Necrologies – Film Review

 

Five French Horrors, One Quirky Anthology

Horrors are notoriously difficult to get right on a tight budget. From splatter-filled gore-fests to films that take themselves so seriously the end result winds up comedic, there’s a special art-form to getting an Indie horror right that few manage to achieve. Necrologies may not be the best Indie title out there, but it is one with a distinct charm and personality that helps it rise above mediocrity, one that interweaves five different tales together to form one cohesive anthology. While some of the practical and technical effects don’t always hit their mark, for a film made on a shoestring budget of under ¬£10,000, this is a valiant effort.

The film begins with an introduction to our main protagonist; horror enthusiast Ludovic. After sneaking in to the graveyard after dark, the grave keeper there convinces him to head inside to listen to some spooky tales and thus, setting up the rest of the film. Across 75 minutes, our spooky host introduces each of these different tales, told with varying degrees of success. From a strange gnarled beast in the woods to an insatiably hungry monster (pictured above) stalking its prey, each of the stories bring something new to the table. This ever-evolving range of horror is ultimately what helps set this anthology apart from others but inevitably there are lulls in the action making this a bit of a hit and miss selection.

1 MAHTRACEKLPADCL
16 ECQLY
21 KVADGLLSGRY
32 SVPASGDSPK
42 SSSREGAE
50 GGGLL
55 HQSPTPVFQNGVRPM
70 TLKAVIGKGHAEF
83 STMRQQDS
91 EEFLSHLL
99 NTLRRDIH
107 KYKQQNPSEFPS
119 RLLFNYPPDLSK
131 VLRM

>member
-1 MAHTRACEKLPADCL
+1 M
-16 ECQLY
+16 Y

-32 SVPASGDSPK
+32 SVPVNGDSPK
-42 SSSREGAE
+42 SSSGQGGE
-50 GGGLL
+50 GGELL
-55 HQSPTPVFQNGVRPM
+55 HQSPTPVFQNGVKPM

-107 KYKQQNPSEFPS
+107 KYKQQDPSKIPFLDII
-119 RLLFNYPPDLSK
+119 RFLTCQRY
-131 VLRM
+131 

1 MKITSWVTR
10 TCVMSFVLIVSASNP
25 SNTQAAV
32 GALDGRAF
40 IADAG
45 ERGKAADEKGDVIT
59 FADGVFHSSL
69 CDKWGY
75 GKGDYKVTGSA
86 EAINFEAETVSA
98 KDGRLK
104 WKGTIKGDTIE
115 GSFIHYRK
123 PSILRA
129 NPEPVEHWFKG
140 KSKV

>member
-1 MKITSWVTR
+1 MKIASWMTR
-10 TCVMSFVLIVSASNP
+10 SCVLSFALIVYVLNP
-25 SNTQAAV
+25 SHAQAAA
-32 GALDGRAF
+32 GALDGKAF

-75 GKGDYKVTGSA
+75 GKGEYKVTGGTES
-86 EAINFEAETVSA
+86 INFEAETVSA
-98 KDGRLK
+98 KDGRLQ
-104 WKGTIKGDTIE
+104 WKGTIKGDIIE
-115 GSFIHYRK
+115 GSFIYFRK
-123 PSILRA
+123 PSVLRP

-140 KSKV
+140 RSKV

The differing stories spill over to the technical efforts achieved for each title and given a different Director worked on each segment, there’s a unique spin to each of them that helps keep this one feeling fresh. The red and blue neon-soaked scenes in the first story contrast completely with the aforementioned monster tale that includes a comedic edge and feels very reminisce of films like Gremlins in its execution. The result is something that very cleverly tailors its content for different appetites of horror and while there isn’t really anything distinctly scary or that frightening (although the second story does inject some uneasy tension into the mix), there is some enjoyable content here worth digesting.

The acting is pretty standard for a film like this although the old grave keeper (played by Jean-Claude Dreyfus) does put in a wonderfully camp and theatric performance that’s arguably the stand out of the bunch. Alongside this are some surprisingly smart edits that hide a lot of the budget restraints and do a good job with what little resources are available. It’s not perfect, and those after something truly scary will certainly be left wanting.

In essence, Necrologies plays out as the French equivalent of Tales From The Crypt, only not quite as effectively written. Given the budget and imaginative ideas on display, if you’re a horror affectionate Necrologies is worth checking out if you can look past some of the aforementioned issues. While this is far from the lofty heights of a title like Cube, there’s enough in the bag to make this French anthology a fun ride nonetheless.

 

This title is available in the UK through https://www.ukfilmchannel.co.uk/necrologies and through SRS Cinema for now on Blu-Ray, and later on DVD and digital: https://srscinemastore.com/products/necrologies-bluray


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